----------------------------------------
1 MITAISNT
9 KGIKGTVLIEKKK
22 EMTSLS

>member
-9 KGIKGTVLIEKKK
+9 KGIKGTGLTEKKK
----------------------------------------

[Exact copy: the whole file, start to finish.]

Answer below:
1 MITAISNT
9 KGIKGTVLIEKKK
22 EMTSLS

>member
-9 KGIKGTVLIEKKK
+9 KGIKGTGLTEKKK